Hello. My heart goes out to you as I can't even imagine how I'd handle this. I used to think (before I had a son to fall in love with) that because I am a strong Christian, Bible/God fearing person, I'd have to disown my child cause I couldn't condone the behavior. Then I had my son (who is now 3) and I remember one time when he was littler, the immense love I felt for him and thinking how could I ever disown him if he chose to be gay, or do drugs, or killed someone. It's crazy what goes through your head when you have a child. Anyway, my advice to you (as well as what I think I would do out of necessity) is to turn to God. I would find a church where you are fed and therefore desire to glorify God and then my time would be spent praying for the heart and soul of my son and trusting in God to answer your prayers. This would also be setting a good example for your son if this wasn't a part of his upbringing. I do apologize if this is at all offensive, it's just what I would have no choice but to turn to because I would feel so much despair and so little hope. But there is always hope in God. The more I learn and study the Bible and the Heart of God, the more I find hope in a very crazy world. I'm not a fanatic going around preaching to people. In fact, it's only because God is changing my heart and understanding that I'd even think of sending a response like this. I was never that open before. Good luck and my family will pray for yours.

4 moms found this helpful

My thoughts and prayers are with you.
There is no way to say that you won't have grand children from this son. I know a gay man that has children, they weren't concieved in the normal way but, were wanted and are loved. I have male friends that are straight and are getting near 50 and don't have children.
Love your son for all the wonderful things he does and the person he is. Just because he's come out as being gay doesn't mean that he has changed. He's just let you know a very personal side of himself.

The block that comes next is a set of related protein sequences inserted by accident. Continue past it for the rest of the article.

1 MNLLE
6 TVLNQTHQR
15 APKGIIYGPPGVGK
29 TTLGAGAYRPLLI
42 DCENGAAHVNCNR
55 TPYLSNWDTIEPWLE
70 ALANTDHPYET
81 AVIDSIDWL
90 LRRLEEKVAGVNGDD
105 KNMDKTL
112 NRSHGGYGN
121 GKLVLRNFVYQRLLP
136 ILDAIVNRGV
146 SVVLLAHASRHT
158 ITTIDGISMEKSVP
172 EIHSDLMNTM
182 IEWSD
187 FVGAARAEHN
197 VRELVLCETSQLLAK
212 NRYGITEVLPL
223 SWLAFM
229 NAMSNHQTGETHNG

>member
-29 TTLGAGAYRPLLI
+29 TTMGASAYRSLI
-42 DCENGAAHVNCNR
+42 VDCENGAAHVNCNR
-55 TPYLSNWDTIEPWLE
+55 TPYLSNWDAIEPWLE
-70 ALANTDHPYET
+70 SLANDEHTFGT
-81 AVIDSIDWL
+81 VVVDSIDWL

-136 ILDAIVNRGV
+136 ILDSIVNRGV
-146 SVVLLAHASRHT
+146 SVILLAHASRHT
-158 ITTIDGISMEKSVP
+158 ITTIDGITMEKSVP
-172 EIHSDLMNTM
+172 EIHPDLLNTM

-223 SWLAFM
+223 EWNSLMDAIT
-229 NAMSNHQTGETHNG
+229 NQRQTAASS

It isn't easy, I don't know how I would feel if one of my sons told me he was gay. I just know, that I wouldn't stop loving him for one minute.
Grieve for the person you thought he was, then embrace the man he is.

4 moms found this helpful

I had to think long and hard how to respond to this, the sentence "I am SO hurt and disappointed" was a real trigger for me so it has taken me some time to formulate my comments. You may not realize that coming out to one's parents is one of the most painful and scary things that a gay person does and it is for this very reason. Knowing that the people who are supposed to love you unconditionally are the very ones who could reject you for being honest and true to yourself is a very cruel reality. Not once in your paragraph did you express concern for what your son might be experiencing from your rejection or even entertain the idea that he could have a loving, joyous and full life as a gay person. He can and he will. If he is fortunate and he so chooses, he can still have a family, partnership, experience plenty of love and happiness, etc. You asked us to think of him as our own and I can easily do this. If he were my son, I would be proud that he had come to me and shared his truth at such a young age instead of living a lie or a life of sequestered desperation. I would also want to continue to be a part of his life regardless. Since you are thinking about this in terms of how it affects you--this could really be a gift for you, a chance for you to discover if you love your son unconditionally for who he is or as an extension/representation of your "ideal" whose job it is to give you grandchildren. It can also be an opportunity for you to expand your life and include other people, ideas, and lifestyles in your life and that is a gift. He is still the same person--only stronger, more sure of himself and courageous--what mother wouldn't be proud to call such a son her own? I accept that it seems to take some parents time to come to terms with gay children (although I am not sure why) but I also know that how parents handle their child's coming out can have a lasting impact on everyone. You might try a PFLAG meeting where you can meet other parents of gays and lesbians and find support and understanding from parents who have been through it too.

4 moms found this helpful

I feel your pain. As with anything that you don't see coming, there is bound to be a normal "grieving" time. Once you can adjust, and really think about who your son is, I think you will realize that he's your son, you love him, and want what is best for him. All that really matters is that our children grow up to be happy. Trying to be something they are not, or to be something we want them to be will not make them happy. You can love the child, but hate his choices. don't let the hate overlap your love for your son. I know it won't be easy, but don't lose your son over this.

4 moms found this helpful